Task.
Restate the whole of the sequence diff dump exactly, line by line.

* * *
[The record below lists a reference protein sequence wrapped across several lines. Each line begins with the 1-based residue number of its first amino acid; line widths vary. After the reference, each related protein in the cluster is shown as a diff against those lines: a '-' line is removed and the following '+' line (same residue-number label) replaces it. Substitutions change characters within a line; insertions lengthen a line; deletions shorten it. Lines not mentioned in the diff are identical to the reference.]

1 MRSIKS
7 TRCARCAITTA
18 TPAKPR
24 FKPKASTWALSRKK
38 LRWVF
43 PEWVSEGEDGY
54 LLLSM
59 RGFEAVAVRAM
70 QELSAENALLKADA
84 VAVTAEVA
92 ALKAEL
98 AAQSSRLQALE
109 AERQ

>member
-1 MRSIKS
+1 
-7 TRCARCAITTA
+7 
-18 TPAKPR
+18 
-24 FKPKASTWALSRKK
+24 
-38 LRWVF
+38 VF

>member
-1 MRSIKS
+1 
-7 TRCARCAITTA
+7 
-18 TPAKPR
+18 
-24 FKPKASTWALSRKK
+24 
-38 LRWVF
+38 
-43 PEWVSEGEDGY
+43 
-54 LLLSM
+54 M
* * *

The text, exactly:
[The record below lists a reference protein sequence wrapped across several lines. Each line begins with the 1-based residue number of its first amino acid; line widths vary. After the reference, each related protein in the cluster is shown as a diff against those lines: a '-' line is removed and the following '+' line (same residue-number label) replaces it. Substitutions change characters within a line; insertions lengthen a line; deletions shorten it. Lines not mentioned in the diff are identical to the reference.]

1 MRSIKS
7 TRCARCAITTA
18 TPAKPR
24 FKPKASTWALSRKK
38 LRWVF
43 PEWVSEGEDGY
54 LLLSM
59 RGFEAVAVRAM
70 QELSAENALLKADA
84 VAVTAEVA
92 ALKAEL
98 AAQSSRLQALE
109 AERQ

>member
-1 MRSIKS
+1 
-7 TRCARCAITTA
+7 
-18 TPAKPR
+18 
-24 FKPKASTWALSRKK
+24 
-38 LRWVF
+38 VF

>member
-1 MRSIKS
+1 
-7 TRCARCAITTA
+7 
-18 TPAKPR
+18 
-24 FKPKASTWALSRKK
+24 
-38 LRWVF
+38 
-43 PEWVSEGEDGY
+43 
-54 LLLSM
+54 M